‘The only sport where everybody can go pro’: Concord robotics gears up for FIRST competition

By ERIC RYNSTON-LOBEL

Monitor staff

Published: 03-25-2023 6:48 PM

The students have six weeks.

Six weeks to build a robot from scratch.

For a college engineering student, it sounds like an arduous challenge; but for some eager high school students? It sounds like a near-impossible task.

Yet, the Concord High robotics team continues plugging away on its robot in preparation for Saturday’s FIRST (For Inspiration and Recognition of Science and Technology) Robotics Competition at the Whittemore Center Arena at the University of New Hampshire.

The robot needs to be able to accomplish three tasks: pick up a cone and place it on a peg; pick up a cube; and climb up a ramp, while also being able to drive autonomously for the first 15 seconds of the match.

“The school likes to refer to this as a co-curricular event, but it goes well beyond that,” said Mark Sedutto, the lead mentor of the team whose son Matthew is the team captain. “We get into some pretty heavy physics and engineering stuff.”

It’s not just Sedutto and president Maureen Cloutier blindly telling the students what they need to do. They need to have a deep understanding of how all the technical components work.

“We really push these kids,” Sedutto said. “It’s important that they know what they’re doing because they’re going to be judged. … They have to have the answers. They have to know what they did, which means they have to do it.”

‘Everyone understands the bigger picture’

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Matthew Sedutto’s been involved with Concord robotics since fifth grade. Now a junior, he oversees most of an operation that involves much more than just engineering.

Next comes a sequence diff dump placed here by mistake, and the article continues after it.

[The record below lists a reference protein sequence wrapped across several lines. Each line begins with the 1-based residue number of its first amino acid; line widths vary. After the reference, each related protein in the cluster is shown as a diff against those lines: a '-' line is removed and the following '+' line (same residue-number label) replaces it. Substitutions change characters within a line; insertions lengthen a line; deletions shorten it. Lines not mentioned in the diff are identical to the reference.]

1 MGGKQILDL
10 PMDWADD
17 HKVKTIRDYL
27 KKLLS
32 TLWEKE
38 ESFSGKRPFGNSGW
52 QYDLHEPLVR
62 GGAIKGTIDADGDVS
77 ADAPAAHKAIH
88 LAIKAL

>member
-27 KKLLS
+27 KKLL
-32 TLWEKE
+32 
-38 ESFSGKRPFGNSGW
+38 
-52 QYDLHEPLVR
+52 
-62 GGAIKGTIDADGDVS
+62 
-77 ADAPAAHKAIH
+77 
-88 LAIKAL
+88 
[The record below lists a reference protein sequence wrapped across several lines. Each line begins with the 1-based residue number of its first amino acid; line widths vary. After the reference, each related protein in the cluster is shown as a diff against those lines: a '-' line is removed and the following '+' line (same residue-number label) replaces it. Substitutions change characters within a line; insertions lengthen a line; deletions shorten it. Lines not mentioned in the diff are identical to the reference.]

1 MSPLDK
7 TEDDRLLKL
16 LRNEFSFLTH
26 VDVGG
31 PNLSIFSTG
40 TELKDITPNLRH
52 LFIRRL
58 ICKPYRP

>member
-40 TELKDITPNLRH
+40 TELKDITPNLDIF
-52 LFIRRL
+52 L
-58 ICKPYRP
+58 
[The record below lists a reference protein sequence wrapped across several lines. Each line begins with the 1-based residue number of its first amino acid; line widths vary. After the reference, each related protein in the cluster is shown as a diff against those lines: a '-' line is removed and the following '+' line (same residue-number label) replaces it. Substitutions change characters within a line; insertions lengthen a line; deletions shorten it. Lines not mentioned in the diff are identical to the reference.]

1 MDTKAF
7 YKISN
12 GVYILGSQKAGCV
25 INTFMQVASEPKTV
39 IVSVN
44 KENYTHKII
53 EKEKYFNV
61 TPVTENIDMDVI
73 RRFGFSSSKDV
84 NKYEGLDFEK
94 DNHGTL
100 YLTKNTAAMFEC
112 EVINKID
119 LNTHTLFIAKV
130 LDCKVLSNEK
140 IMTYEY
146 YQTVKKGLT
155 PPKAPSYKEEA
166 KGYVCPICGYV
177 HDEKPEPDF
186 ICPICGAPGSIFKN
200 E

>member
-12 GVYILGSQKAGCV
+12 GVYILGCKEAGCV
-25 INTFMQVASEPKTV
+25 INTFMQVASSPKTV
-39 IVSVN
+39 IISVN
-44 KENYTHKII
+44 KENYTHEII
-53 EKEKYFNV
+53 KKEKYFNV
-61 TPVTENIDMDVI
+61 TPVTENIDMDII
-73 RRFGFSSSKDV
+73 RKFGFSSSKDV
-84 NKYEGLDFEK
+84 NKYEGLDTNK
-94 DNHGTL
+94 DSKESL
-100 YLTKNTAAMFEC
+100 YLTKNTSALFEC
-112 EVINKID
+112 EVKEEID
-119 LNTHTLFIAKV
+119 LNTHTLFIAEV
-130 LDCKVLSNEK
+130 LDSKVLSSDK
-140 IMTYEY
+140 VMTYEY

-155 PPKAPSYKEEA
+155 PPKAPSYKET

They have a design team, a rules team, a mechanical team and an electrical team as well as a media team that handles their social media platforms and a business team that focuses on securing sponsors.

“Being part of a FIRST team does not mean that you’re a STEM kid at all,” the younger Sedutto said. “It’s really cool that we could take any nerd from the school, and they’ll have a place somewhere in robotics, and they’ll feel welcome.”

That camaraderie sparks the cohesiveness of everyone involved. Just like a basketball team or a soccer team, everyone has their own roles that contribute to the greater success of the group.

Without that, building a robot from scratch in a month and a half would be almost impossible.

“Everyone understands the bigger picture,” Sedutto said. “They’re really willing to play their team parts, and it all comes together really well.”

From Cloutier’s perspective as president, the skills the students acquire through robotics easily translate after they move onto college and into the work force.

“They are working on their computer skills, social interaction, mechanical skills, leadership skills,” she said.

Concord’s “Tidal Force” – as they’re called – isn’t the only area team preparing for a robotics event. Groups at Pembroke Academy and Belmont High School are gearing up for the VEX Robotics Competition next weekend in Pembroke. Contrary to the FIRST competition, this is a scrimmage in preparation for the world competition, so no points will be awarded nor will any robots be judged.

Still it’s an opportunity to gain more practice working with their robots and work out any kinks that might come up. As Mark Sedutto explained, during competition, a team might only have 10-15 minutes between events, so if something on the robot needs to be fixed, there isn’t much time.

“A lot of it is leadership, it’s perseverance,” he said. “It’s real-world success and failure that’s related to effort, not just participation.”

Sedutto’s been the lead mentor for eight years, while Cloutier’s in her sixth as the organization’s president.

The aptitude of their students never ceases to impress.

“If they walk away feeling like they’ve accomplished something and learned something, then it’s all good,” Sedutto said. “They’re already way ahead of the game.”

He continued: “They’re a group to be proud of. We like to say, this is the only sport where everyone can go pro. And it’s true.”

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